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I expanded it out and got $e^{4z+1} = e^{4x+1}\cos{4y} + e^{4x+1}\sin{4y}$

Then my CR equations were -

$U_x = (4x+1)e^{4x+1}(4)(\cos 4y)$

$U_y = -e^{4x+1}(\sin4y)$

$V_x = (4x+1)e^{4x+1}(4)(\sin 4y)$

$V_y = e^{4x+1}(\cos 4y)$

Taking $U_x = V_y$ I get

$(4x+1)e^{4x+1}(4)(\cos 4y) = e^{4x+1}(\cos 4y)$

$(4)(4x+1) = 1$

But that can't be right as then it means the CR equations are only satisfied for a certain value of x. So what am I doing wrong?

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1 Answer 1

up vote 2 down vote accepted

If you have $f(z) = f(x + iy)$ then a necessary and sufficient condition for it to be complex differentiable is that it satisfies the Cauchy-Riemann equations. This means that if you set $u(x,y) := \Re f$ and $v(x,y) := \Im f$ then you need to show that the following holds: $$ u_x = v_y$$ and $$ u_y = - v_x$$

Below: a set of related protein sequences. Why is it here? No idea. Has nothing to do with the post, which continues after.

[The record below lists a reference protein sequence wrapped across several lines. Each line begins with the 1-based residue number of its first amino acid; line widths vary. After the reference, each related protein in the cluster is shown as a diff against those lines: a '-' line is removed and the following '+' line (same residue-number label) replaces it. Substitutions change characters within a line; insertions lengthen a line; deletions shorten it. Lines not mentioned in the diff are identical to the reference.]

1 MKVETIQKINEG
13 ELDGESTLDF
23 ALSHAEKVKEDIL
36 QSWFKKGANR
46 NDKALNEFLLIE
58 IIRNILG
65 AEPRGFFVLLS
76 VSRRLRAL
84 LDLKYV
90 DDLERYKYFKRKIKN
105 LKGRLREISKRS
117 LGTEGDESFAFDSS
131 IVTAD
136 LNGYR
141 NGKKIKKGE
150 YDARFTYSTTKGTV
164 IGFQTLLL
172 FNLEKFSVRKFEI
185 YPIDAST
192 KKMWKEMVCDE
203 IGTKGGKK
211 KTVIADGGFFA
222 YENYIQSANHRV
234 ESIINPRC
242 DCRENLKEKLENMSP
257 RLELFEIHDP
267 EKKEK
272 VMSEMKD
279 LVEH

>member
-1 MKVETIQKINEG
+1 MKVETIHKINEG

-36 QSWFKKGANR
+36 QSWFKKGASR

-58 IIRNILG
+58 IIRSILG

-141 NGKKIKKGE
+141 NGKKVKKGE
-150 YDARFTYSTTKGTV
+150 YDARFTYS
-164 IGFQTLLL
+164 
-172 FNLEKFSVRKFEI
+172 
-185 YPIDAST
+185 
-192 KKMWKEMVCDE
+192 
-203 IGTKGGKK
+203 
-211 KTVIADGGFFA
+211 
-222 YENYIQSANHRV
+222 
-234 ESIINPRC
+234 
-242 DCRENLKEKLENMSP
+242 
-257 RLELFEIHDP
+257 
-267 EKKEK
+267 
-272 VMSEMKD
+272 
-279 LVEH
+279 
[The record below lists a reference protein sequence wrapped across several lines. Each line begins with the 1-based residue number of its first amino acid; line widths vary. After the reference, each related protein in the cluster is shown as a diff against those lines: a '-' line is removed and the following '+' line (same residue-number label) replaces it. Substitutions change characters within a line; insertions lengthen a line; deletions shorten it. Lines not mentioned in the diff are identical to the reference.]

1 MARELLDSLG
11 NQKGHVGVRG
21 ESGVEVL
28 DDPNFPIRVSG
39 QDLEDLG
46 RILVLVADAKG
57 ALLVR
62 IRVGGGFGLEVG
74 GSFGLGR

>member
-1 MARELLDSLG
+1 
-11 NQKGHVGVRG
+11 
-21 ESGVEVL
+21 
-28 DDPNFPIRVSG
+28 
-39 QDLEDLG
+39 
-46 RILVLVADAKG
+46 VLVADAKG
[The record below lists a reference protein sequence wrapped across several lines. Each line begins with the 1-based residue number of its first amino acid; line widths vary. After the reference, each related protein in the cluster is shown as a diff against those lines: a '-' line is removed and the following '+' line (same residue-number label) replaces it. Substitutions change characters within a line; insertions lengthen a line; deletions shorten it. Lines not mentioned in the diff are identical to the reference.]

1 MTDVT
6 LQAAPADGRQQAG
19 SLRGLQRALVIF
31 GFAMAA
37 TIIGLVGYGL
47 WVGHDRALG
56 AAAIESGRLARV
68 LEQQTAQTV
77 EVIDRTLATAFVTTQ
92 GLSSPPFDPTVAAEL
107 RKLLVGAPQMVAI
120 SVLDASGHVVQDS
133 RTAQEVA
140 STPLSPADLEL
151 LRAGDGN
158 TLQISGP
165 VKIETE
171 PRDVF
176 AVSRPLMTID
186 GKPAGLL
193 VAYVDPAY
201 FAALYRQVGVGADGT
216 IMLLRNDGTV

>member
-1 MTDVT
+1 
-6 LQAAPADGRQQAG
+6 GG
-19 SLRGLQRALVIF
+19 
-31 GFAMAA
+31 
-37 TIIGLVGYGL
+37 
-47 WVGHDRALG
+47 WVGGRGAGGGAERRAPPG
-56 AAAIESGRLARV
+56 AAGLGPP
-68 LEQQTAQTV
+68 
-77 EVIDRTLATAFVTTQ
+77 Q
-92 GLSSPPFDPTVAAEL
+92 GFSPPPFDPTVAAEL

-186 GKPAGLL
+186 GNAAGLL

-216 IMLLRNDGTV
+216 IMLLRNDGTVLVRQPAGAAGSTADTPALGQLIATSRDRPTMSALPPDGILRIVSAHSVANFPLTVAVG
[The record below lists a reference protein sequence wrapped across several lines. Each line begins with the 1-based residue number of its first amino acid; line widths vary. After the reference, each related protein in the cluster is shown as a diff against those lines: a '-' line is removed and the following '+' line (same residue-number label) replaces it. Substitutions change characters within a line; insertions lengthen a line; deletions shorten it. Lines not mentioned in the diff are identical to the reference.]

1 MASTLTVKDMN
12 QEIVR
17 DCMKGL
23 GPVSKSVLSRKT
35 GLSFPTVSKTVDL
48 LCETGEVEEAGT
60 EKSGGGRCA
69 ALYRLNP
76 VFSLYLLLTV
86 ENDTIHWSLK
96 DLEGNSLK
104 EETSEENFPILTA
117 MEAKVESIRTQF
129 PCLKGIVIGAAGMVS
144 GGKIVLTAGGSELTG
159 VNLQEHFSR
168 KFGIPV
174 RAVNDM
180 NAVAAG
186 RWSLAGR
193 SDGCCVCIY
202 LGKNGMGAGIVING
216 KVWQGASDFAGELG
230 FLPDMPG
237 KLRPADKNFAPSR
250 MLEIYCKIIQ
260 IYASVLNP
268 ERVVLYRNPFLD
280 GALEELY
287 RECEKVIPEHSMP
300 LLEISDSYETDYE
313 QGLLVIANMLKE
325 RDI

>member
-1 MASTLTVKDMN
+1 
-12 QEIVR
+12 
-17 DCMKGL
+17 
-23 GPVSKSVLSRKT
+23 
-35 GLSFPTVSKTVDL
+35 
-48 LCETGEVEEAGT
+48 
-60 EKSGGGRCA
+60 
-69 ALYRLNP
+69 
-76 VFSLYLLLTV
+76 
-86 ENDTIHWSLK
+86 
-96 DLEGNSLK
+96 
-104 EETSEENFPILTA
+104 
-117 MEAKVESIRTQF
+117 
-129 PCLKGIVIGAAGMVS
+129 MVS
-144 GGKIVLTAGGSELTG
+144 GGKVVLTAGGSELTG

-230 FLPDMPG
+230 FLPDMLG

In your case you have $$ u(x,y) = \cos (4y) e^{4x + 1}$$ and $$ v(x,y) = \sin (4y) e^{4x + 1}$$

This yields $$ u_x = 4 \cos (4y) e^{4x + 1} = v_y$$ and $$ u_y = -4 \sin (4y) e^{4x + 1} = - v_x$$

So you see that your $f$ is differentiable. Hope this helps.

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Ok, cheers mate. –  Jim_CS Apr 7 '12 at 9:06

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